Now, Mr President You’re commander-in-chief of our armed forces The ships and the planes and the tanks and the horses I guess you know best just where I can fight … So what I want is you to give me a gun So we can hurry up and get the job done!
Boaz quoted Ronald Radosh: “Seeger was antiwar during the period of the Nazi-Soviet Pact; pro-war after the Soviet Union was the ally of the United States; and anti-war during the years of the Cold War and Vietnam.” He also quoted historian Alan Charles Kors: “We rehearse the crimes of Nazism almost daily, we teach them to our children as ultimate historical and moral lessons, and we bear witness to every victim. We are, with so few exceptions, almost silent on the crimes of Communism.” Indeed. Commented Boaz: “We can only hope that soon it will be the season for holding accountable those who worked for Stalinist tyranny, as we have held accountable those who worked for National Socialist tyranny.”
Alas, that reckoning did not take place in Seeger’s own lifetime. In 2007 he was feted at the Library of Congress; two years later, he performed at Barack Obama’s inaugural concert. At age 92, still a radical, he marched with Occupy Wall Street in New York. When he died in January 2014, Obama issued a statement saying that Seeger had “used his voice and his hammer to strike blows for workers’ rights and civil rights; world peace and environmental conservation, and he always invited us to sing along. For reminding us where we come from and showing us where we need to go, we will always be grateful to Pete Seeger.”
As we saw yesterday, the folk singer Pete Seeger was, in the late 1930s, a slavish servant of the Kremlin line who was capable, at a moment’s notice, of making a 180-degree change in his position on any issue whatever. To continue the story: in the 1950s, he was a member of the Weavers, whose hits included the old tunes “Goodnight, Irene” and “Kisses Sweeter Than Wine”; in the 1960s, this time as a solo act, he became a symbol of leftist protest. Identified strongly with the civil-rights and Vietnam War eras, he co-wrote such songs as “Where Have All the Flowers Gone?”, “If I Had a Hammer,” and “Turn! Turn! Turn!”, which became hits for performers ranging from The Byrds to Marlene Dietrich. Seeger also helped make “We Shall Overcome” an anthem of the protest movement. (He claimed that he was the one who changed the auxiliary verb in the title from “will” to “shall.”) Called before the House Un-American Activities Committee (HUAC) in 1955, he refused to answer questions; six years later he was found guilty of contempt of Congress, but his conviction was overturned. In November 1969, he led half a million protesters in singing “Give Peace a Chance” outside the White House.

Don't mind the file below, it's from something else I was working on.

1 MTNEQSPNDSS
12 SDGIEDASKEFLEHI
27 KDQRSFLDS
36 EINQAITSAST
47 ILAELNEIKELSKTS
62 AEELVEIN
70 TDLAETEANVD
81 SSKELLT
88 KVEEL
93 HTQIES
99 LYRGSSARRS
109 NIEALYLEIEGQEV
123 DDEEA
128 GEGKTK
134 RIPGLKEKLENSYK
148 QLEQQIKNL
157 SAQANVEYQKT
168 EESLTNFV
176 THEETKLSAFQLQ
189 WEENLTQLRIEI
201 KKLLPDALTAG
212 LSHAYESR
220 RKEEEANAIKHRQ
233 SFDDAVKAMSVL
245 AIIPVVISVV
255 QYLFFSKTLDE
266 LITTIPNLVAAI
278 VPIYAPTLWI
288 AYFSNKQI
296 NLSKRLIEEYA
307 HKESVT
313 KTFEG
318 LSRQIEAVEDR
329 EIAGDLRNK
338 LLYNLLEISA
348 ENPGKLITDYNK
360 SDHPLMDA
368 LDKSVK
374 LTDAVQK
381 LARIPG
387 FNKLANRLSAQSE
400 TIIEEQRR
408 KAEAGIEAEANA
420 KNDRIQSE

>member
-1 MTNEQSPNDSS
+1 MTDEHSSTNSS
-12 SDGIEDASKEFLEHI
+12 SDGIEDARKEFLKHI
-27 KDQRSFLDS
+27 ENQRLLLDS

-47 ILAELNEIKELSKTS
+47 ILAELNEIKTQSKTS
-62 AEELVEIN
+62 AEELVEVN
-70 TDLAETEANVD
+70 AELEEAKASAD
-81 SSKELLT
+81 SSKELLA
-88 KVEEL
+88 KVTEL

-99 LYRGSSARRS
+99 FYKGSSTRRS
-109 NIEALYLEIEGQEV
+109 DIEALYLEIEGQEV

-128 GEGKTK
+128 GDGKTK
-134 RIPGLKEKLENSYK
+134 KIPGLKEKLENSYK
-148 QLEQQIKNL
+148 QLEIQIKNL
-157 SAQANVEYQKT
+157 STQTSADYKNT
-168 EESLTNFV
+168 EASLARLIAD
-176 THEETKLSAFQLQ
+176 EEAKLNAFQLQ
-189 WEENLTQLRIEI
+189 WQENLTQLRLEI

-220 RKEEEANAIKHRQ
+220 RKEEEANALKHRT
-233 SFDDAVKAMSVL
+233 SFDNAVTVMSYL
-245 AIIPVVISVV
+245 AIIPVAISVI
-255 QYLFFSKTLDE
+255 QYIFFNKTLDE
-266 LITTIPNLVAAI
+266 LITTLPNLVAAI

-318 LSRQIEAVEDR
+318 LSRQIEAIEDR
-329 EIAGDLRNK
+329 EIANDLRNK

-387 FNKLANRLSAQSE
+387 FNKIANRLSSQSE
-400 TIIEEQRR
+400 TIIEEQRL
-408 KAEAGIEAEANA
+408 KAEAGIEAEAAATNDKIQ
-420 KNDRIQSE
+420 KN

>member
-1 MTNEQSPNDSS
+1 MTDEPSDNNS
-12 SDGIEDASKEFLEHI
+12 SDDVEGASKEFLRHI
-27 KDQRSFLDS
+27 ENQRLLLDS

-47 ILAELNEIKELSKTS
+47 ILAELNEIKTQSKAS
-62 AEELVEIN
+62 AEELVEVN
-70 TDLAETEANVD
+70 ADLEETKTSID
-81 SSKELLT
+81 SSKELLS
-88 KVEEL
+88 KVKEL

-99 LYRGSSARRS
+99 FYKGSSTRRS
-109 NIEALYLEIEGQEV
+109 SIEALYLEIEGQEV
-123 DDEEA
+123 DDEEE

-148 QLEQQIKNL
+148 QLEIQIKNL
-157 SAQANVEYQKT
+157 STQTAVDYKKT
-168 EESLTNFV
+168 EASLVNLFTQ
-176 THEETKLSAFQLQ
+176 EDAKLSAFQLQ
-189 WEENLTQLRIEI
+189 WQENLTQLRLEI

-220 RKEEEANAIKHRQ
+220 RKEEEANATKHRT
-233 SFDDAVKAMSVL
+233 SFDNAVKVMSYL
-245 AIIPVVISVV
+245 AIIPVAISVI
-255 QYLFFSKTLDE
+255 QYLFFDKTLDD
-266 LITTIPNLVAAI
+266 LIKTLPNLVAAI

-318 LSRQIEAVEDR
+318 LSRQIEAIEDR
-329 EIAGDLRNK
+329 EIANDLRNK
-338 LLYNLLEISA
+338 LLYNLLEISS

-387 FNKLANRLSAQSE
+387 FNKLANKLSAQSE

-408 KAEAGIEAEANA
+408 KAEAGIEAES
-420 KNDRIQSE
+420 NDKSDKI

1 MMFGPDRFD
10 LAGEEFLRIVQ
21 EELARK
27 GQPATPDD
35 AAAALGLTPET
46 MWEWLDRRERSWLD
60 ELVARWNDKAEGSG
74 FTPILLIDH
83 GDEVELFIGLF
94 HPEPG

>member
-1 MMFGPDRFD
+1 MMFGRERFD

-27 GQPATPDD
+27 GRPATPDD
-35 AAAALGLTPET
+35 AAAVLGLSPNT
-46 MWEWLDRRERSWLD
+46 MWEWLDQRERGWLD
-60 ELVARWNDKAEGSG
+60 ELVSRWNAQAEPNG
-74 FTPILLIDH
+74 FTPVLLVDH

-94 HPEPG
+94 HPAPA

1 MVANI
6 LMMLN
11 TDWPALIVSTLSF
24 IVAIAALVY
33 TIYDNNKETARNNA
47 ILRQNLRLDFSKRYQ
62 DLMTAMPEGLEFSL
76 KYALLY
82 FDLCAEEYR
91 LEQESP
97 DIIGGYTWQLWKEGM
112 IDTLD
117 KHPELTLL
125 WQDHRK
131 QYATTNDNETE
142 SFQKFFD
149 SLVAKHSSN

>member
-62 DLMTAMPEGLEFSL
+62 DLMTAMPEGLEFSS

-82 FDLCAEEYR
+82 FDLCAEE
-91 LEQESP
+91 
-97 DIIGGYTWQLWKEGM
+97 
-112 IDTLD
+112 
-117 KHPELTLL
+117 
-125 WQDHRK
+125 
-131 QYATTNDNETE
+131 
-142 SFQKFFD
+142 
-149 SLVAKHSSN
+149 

According to some sources, Seeger became disillusioned with Communism, quitting the Party in 1949. Other sources, however, say that he considered himself a Communist all his life. “I still call myself a Communist,” he said in 1995, “because Communism is no more what Russia made of it than Christianity is what the churches make of it.” On the one hand, he went to Russia in 1965 and to North Vietnam in 1972. On the other hand, he sang at a benefit concert for Poland’s anti-Soviet Solidarity movement in 1982. At some point he also publicly apologized for having thought Stalin was anything other than a monster – but he watered down the apology by saying, “I guess anyone who calls himself a Christian should be prepared to apologize for the Inquisition, the burning of heretics by Protestants, the slaughter of Jews and Muslims by Crusaders. White people in the U.S.A. ought to apologize for stealing land from Native Americans and enslaving blacks.”
And so on, for several more sentences, the point being that everybody alive today has ancestors who did horrible things that need to be apologized for. The difference, of course, is that today’s Christians did not personally work with Torquemada or take part in the Crusades – whereas Seeger himself was a willing tool of Stalin, mindlessly following his orders and tailoring the message of his music to the Kremlin directives of the day. Then again, in 2007, heeding a critical article by historian Ronald Radosh, Seeger wrote “Big Joe Blues,” a song in which he accused Stalin of ruling “with an iron hand” and of having “put an end to the dreams / Of so many in every land. / He had a chance to make / A brand new start for the human race. / Instead he set it back / Right in the same nasty place.”